CPMC Cathedral Hill Rendering
Sometime today, California Pacific Medical Center and City Hall are expected to announce a compromise which will allow the development of a downsized Cathedral Hill campus to move forward and ensure the rebuilding of St. Luke’s over in the Mission.
With the paperwork having been filed to demolish the existing Cathedral Hill Hotel early last year but CPMC’s pre-construction teams sent packing last August, the City and Sutter Health have been wrangling over the rewritten terms for CPMC’s Cathedral Hill campus which was approved by Planning, but then appealed, ever since.
According to the Business Times, the expected compromise calls for CPMC’s Cathedral Hill complex to be downsized from an orignally proposed 555 beds to 274 while CPMC’s St. Luke’s hospital would be expanded from an existing 80 beds to 120.
UPDATE: The compromise has been confirmed with 304 beds at CPMC’s Cathedral Hill campus versus the originally reported 274. The revised plan will be reviewed by San Francisco’s Board of Supervisors on March 12. If approved, the project will likely take until the end of the decade to complete.
A Scaled-Down Cathedral Hill Campus And Expanded St. Luke’s [SocketSite]
Cathedral Hill Hotel Demolition Paperwork Filed, Poised To Fall [SocketSite]
CPMC’s Pre-Construction Teams Sent Packing [SocketSite]
Mayor Lee To CPMC: Save St. Luke’s Or Cathedral Hill Campus Is DOA [SocketSite]
City Hall, California Pacific to announce Cathedral Hill compromise Tuesday [bizjournals]

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Comments from “Plugged-In” Readers

  1. Posted by BillyBalls

    a rebuilt st. Luke’s of that capacity would be a political victory and a benefit to the community.
    a cathedral hill campus of 275 beds would be 12% smaller than existing 313 beds at Pacific.
    not sure i understand the logic. the inpatient activity moves to a smaller cathedral hill and pacific is refocused to ambulatory care, presumably?

  2. Posted by anon

    Don’t understand the fascination with rebuilding St. Lukes. Hospitals are regional facilities.
    I’d much rather see a 550 bed St. Lukes and housing or office at the Cathedral Hill site than to see significant underbuilding at both locations that we’ll have to live with for 50+ years.

  3. Posted by formidable doer of the nasty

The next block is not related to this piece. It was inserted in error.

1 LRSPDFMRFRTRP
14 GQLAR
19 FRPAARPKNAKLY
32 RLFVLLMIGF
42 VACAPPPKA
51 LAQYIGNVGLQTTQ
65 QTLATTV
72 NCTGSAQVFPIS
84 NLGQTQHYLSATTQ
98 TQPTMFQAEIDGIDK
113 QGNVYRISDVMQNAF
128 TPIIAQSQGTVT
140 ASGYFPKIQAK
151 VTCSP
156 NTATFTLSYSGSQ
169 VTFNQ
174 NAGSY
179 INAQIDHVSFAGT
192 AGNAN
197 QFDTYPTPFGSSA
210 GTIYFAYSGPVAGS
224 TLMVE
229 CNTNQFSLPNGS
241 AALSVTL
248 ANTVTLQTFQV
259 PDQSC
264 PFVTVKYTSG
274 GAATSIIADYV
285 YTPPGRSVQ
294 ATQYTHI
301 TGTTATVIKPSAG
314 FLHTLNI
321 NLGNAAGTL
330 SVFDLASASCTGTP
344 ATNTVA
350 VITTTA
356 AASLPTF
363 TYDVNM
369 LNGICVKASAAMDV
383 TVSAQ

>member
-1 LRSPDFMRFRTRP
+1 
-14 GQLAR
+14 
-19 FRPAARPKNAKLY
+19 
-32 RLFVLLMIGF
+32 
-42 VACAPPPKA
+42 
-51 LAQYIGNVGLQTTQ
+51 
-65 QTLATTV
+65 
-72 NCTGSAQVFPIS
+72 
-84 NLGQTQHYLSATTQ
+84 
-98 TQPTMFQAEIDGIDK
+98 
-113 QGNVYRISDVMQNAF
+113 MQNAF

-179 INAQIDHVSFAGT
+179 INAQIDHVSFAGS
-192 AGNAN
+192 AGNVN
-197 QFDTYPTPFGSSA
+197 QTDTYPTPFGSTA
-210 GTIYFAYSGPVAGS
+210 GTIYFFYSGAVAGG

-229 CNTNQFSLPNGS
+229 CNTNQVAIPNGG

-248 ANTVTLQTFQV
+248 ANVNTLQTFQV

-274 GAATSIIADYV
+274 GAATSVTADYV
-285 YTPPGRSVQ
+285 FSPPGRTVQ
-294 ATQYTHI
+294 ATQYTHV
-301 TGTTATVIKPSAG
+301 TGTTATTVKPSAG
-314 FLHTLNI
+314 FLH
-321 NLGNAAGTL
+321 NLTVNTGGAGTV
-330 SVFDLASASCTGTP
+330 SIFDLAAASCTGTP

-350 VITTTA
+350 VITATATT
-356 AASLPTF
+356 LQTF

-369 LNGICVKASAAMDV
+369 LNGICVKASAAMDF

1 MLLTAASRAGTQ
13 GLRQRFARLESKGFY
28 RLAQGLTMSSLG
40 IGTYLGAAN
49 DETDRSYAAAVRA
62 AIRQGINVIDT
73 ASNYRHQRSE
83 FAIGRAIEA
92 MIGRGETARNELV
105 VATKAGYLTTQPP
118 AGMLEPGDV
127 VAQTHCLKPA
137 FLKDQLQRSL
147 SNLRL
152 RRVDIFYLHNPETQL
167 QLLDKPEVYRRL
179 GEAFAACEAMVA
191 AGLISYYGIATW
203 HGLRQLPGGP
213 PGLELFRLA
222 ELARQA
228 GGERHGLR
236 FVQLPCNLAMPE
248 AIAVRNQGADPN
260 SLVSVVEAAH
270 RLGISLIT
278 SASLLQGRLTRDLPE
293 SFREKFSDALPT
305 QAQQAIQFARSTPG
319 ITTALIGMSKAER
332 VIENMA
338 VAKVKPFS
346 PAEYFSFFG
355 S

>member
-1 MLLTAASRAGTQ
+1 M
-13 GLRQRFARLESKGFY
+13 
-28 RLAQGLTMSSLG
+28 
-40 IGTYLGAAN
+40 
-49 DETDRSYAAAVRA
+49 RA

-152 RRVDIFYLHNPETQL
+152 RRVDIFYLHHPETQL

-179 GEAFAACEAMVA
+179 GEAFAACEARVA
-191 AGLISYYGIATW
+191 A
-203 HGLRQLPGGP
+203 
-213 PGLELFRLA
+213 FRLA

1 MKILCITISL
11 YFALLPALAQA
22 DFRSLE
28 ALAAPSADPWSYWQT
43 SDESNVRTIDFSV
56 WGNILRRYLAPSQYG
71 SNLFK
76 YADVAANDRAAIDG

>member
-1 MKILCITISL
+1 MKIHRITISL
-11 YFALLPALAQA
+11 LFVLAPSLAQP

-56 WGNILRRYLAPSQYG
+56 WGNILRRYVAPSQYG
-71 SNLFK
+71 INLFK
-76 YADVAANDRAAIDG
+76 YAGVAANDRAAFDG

Not sure which “community” benefits from this absurd tree hugging of St. Luke’s but it’s certainly not the patient community. This political interference is absolutely infuriating.
    When it comes to hospitals centralization is good.
    All doctors, departments, and facilities in one location means patients don’t have to be constantly be sent across town for diagnostics or specialist visits and then back to whatever office they came from to discuss and receive treatment. Every non-routine doctor visit these days takes a whole day because you have to run from point A to B to C and back to A – which isn’t much fun when you’re healthy and when you’re sick it’s obviously worse.
    But apparently the mayor and whoever is greasing his palms on this particular issue are concerned with everything but the patient experience here. Aarghh!

  4. Posted by BillyBalls

    Anon,
    We agree regarding the under-building the cathedral hill campus. I suspect the square footage for the 500+ beds would be available, just not deployed from the onset.
    formidable,
    As a market share move, a closed St. Lukes forces those patients to SF General. From a public health perspective, decreased access is never a good thing.
    I agree with you about centralization – the reason facilities are all over the place has less to do with access and more to do with payers, both government (Medicare) and private.
    Imaging and testing reimbursements have been pummeled, and will continue to be reduced to the breaking point.
    The patient experience is central here; if you’re sick in the mission and need care, a closed St. Lukes forces you to SF General; certain patients would be less likely to make the trip, and would be sicker as a result.

  5. Posted by Van Nesser

    Rumor has it these plans were moving along smoothly till Ed Lee, stuck his nose into it and f*cked it all up.

  6. Posted by wc1

    “certain patients would be less likely to make the trip, and would be sicker as a result.”
    A hospital on every corner!

  7. Posted by Marten

    Where would the NIMBY’s rather have hospitals built. The Van Ness corridor is perfect for a huge hospital. It’s right on a major artery for mass transit and if you don’t want to drive on Van Ness, Gough and Franklin are right there too. Just boggles the mind.

  8. Posted by James

    “A hospital on every corner!”
    And the alternative exaggeration is a single giant hospital complex in, say, Berkeley for the entire Bay Area, and closing all others.